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You can use a high vertical tube to store water in it (fill it from the bottom by pushing the water in) How much water can you store? It obviously depends on the pressure you apply to push it in. If you push harder, there will be more water stored. The tube is characterized not the amount of water, but by how easy it is to store the water. Its "capacity" ...

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Capacitance is "charge over voltage" – and one farad is "coulomb per volt" – because the capacity of capacitors (something that determines their "quality") is the ability to store a maximum charge on the plate ($+Q$ on one side, $-Q$ on the other side) given a fixed voltage. When you try to separate the charges, you unavoidably create electric fields ...

4

a. Immediately after the switch is closed, are either or both bulbs glowing? Explain. They will both glow as some current passes through them as the capacitor is charging. b. If both bulbs are glowing, which is brighter? Or are they equally bright? Explain. They are both equally bright, because an equal and opposite charge is flowing on to ...

3

First answer this: does it take more power to run one light bulb or two? Transmission lines are designed to be low loss, but they run a long way. Lightbulbs are designed to be "lossy" because that's how they work. Let's say for the sake of argument that the whole transmission circuit loses 100 watts and you're talking about a 100 watt bulb: those numbers ...

3

While the other two answers are technically correct, they are not actually addressing the engineering aspects of what comprises a "good" capacitor. Ideal capacitors in parallel or series circuits lead to ideal capacitors of different value, i.e. there is no measurable "quality" difference - ideal is ideal. In reality, of course, there are no ideal ...

2

To this EE's eyes, both formulas are incorrect; the reactance of a capacitor is $$X_C = -\frac{1}{\omega C}$$ and so the sign is incorrect in the first formula. Since reactance is the imaginary part of impedance $$Z = R + iX$$ reactance is a real number and so the second formula can't be correct. It is instead the formula for the impedance of a ...

2

If you have a known load $R'$, you can divide the potential of a source with a single resistor. If your source voltage is $V$ and you want a voltage $V'$ across the load, you can write $$V' = \frac{R'}{R_L+R'}V$$ from which you solve for $R_L$, the load. However, if you don't know $R'$ (or if it can change - for example, as a light bulb heats up, its ...

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The only lossy component in the circuit is the resistor and the power dissipated in the resistor is $I_{\text{rms}} R$ so the conversion $I_{\text{rms}} = \dfrac {I_{\text{peak}} }{\sqrt{2}}$ has to be made assuming that the variations of current and voltage are sinusoidal. The mean power dissipated in the capacitor over a cycle is zero.

2

if we connect the set up like this the bulb glows If the pin positions in the photo are Ground Neutral Line And you are in a country where the neutral is linked to ground at the main panel but where protective devices such as GFCI or RCD are not used. Then you have a path for current to flow from Line via Ground to Neutral. if ...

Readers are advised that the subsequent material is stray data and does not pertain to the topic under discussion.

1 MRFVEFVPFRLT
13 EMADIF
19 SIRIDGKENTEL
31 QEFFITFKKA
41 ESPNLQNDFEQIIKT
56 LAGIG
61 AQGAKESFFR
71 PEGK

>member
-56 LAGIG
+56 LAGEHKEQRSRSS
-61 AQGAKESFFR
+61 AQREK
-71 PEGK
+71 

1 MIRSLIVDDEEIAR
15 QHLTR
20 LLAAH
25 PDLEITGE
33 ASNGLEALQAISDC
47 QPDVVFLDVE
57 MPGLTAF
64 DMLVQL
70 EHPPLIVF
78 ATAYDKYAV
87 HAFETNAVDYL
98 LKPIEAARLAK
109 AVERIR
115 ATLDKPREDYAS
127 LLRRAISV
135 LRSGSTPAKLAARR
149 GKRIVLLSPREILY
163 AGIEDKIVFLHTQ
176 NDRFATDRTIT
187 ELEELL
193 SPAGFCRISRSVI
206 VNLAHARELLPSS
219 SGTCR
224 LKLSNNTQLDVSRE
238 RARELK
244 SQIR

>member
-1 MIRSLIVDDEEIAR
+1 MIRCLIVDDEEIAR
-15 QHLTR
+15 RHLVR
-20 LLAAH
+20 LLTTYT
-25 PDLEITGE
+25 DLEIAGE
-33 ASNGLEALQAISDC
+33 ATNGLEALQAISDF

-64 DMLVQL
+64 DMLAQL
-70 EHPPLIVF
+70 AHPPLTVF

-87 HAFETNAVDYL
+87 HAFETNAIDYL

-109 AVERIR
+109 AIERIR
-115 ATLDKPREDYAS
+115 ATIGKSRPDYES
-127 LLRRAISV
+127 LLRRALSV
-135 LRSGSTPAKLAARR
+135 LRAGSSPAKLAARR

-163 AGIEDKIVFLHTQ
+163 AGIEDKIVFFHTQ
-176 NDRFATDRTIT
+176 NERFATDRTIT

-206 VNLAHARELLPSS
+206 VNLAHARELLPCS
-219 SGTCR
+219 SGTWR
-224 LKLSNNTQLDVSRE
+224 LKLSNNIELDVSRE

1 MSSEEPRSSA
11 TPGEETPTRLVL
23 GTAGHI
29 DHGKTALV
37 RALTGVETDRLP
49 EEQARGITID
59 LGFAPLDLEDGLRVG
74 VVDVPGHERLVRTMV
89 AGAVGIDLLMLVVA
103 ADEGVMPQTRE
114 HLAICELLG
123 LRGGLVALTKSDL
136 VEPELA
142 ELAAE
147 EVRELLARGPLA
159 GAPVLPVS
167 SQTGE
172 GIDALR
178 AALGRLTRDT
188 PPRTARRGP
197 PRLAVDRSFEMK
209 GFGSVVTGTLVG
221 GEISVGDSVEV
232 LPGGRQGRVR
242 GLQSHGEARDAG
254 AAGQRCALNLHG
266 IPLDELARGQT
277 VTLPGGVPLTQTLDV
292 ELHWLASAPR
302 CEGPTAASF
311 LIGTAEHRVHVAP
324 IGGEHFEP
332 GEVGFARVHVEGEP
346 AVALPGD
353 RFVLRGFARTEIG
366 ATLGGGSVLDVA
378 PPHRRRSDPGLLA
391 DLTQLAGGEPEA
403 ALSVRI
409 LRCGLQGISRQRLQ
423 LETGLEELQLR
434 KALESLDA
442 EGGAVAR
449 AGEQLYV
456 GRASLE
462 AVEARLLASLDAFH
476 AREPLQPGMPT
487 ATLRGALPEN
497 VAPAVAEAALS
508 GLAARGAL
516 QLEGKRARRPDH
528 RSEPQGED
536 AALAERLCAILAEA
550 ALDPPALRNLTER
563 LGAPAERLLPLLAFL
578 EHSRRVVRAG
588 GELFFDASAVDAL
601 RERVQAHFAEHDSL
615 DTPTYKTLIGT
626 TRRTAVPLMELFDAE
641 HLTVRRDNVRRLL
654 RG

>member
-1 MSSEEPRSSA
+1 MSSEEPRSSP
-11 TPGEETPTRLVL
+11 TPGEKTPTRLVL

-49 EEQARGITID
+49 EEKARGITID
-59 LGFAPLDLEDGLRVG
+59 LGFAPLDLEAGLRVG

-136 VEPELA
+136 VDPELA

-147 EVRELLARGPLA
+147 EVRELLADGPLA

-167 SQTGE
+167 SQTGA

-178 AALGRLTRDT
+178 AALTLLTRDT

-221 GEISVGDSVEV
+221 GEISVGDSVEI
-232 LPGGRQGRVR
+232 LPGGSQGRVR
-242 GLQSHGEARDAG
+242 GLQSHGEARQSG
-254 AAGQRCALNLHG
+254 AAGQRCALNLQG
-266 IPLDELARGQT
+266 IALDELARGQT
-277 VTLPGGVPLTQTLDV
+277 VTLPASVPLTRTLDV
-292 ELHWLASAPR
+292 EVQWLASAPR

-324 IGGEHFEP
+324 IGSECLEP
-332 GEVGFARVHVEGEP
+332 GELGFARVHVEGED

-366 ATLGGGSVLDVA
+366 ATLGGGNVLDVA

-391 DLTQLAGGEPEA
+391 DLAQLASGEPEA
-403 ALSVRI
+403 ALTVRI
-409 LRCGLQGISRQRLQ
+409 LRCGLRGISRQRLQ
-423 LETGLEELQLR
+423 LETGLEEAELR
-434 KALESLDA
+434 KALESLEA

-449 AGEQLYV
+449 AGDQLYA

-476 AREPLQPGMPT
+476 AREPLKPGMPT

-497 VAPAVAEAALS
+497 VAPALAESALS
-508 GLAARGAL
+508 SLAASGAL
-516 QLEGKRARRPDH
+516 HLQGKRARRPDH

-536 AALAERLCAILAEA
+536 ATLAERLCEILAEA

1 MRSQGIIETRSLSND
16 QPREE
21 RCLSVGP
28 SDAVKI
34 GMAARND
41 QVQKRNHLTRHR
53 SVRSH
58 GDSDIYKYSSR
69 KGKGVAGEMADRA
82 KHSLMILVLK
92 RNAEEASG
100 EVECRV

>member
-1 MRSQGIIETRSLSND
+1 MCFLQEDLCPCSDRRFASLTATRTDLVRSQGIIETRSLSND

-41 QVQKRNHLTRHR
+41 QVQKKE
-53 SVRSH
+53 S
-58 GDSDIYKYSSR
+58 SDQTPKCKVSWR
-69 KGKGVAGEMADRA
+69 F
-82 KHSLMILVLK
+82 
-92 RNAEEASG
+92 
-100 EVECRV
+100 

2

(1) If the wave is induced by and propagation from the voltage source (battery), then it should take the vector path of the magnetic field created by the battery, instead of the circuit path. Yes, and the magnetic field follows the circuit path, but remains outside the wires. The electric current in a wire is causing a magnetic field which is located ...

2

For example in simple circuit with lamp. I understand that the energy is spent for heating and lighting. But how exactly it happens? The MIT Teal project has an excellent short video which can be used as an animated diagram of the (Classical physics) process inside a resistor such as a tungsten filament. In the video below, imagine that the vertical ...

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Note that the sum of two phasors is another phasor: $Ae^{j(wt+\phi_1)} + Be^{j(wt+\phi_2)} = Ce^{j(wt+\phi_3)}$ Where A,B,C are real. The only way for the real part of the right side to be equal to zero at all times is if $C=0$. In which case the whole thing is $0$, both the real and complex parts are 0. So a sum of phasors (of the full sinusoidal form ...

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The current doesnt pass through the voltmeter so the the resistance of load R is not affected.

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The idea of the linked page is this: you can often find the equivalent resistance of certain highly symmetrical assemblies of resistors by adding "phantom" wires between points with equal potential. This has the advantage of giving quick, near-automatic answers without the use of Kirchhoff's laws, but it is very limited and works in very few cases. This ...

2

It is sometimes easier to visualise what is happening by using the idea of potential. To do this make one point in the circuit 0 V. This is a totally arbitrary choice. It is the bottom right hand corner of your circuit. Note to make the sums easier I have change the emf of the battery to 90 V so 2 A flows through the battery and 1 A through each of the ...

2